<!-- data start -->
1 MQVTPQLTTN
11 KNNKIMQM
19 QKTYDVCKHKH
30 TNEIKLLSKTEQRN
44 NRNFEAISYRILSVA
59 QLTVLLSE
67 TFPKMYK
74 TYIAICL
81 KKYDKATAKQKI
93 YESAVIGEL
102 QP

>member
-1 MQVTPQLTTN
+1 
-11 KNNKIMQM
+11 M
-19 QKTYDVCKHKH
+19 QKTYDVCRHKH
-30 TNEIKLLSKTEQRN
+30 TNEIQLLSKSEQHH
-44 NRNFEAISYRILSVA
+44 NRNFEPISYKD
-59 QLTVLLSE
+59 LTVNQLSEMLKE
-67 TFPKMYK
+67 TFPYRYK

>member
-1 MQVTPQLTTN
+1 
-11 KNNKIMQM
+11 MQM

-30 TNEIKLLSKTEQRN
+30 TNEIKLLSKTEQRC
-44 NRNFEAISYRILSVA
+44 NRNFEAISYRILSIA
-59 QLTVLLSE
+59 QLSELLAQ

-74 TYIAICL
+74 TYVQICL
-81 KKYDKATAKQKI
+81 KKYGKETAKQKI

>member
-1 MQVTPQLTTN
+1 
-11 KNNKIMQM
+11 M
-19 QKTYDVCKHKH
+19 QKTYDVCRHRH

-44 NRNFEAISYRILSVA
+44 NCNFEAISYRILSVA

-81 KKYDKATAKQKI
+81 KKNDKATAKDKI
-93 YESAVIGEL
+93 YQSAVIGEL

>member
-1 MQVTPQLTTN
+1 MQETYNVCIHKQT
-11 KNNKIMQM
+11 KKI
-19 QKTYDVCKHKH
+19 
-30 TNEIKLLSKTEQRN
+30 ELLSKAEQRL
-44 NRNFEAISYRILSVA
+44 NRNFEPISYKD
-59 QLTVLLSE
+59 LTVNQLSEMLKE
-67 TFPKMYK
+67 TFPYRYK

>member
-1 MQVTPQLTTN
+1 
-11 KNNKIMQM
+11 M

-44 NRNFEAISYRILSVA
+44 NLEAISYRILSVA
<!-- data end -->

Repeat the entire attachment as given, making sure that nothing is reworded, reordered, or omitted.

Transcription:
1 MQVTPQLTTN
11 KNNKIMQM
19 QKTYDVCKHKH
30 TNEIKLLSKTEQRN
44 NRNFEAISYRILSVA
59 QLTVLLSE
67 TFPKMYK
74 TYIAICL
81 KKYDKATAKQKI
93 YESAVIGEL
102 QP

>member
-1 MQVTPQLTTN
+1 
-11 KNNKIMQM
+11 M
-19 QKTYDVCKHKH
+19 QKTYDVCRHKH
-30 TNEIKLLSKTEQRN
+30 TNEIQLLSKSEQHH
-44 NRNFEAISYRILSVA
+44 NRNFEPISYKD
-59 QLTVLLSE
+59 LTVNQLSEMLKE
-67 TFPKMYK
+67 TFPYRYK

>member
-1 MQVTPQLTTN
+1 
-11 KNNKIMQM
+11 MQM

-30 TNEIKLLSKTEQRN
+30 TNEIKLLSKTEQRC
-44 NRNFEAISYRILSVA
+44 NRNFEAISYRILSIA
-59 QLTVLLSE
+59 QLSELLAQ

-74 TYIAICL
+74 TYVQICL
-81 KKYDKATAKQKI
+81 KKYGKETAKQKI

>member
-1 MQVTPQLTTN
+1 
-11 KNNKIMQM
+11 M
-19 QKTYDVCKHKH
+19 QKTYDVCRHRH

-44 NRNFEAISYRILSVA
+44 NCNFEAISYRILSVA

-81 KKYDKATAKQKI
+81 KKNDKATAKDKI
-93 YESAVIGEL
+93 YQSAVIGEL

>member
-1 MQVTPQLTTN
+1 MQETYNVCIHKQT
-11 KNNKIMQM
+11 KKI
-19 QKTYDVCKHKH
+19 
-30 TNEIKLLSKTEQRN
+30 ELLSKAEQRL
-44 NRNFEAISYRILSVA
+44 NRNFEPISYKD
-59 QLTVLLSE
+59 LTVNQLSEMLKE
-67 TFPKMYK
+67 TFPYRYK

>member
-1 MQVTPQLTTN
+1 
-11 KNNKIMQM
+11 M

-44 NRNFEAISYRILSVA
+44 NLEAISYRILSVA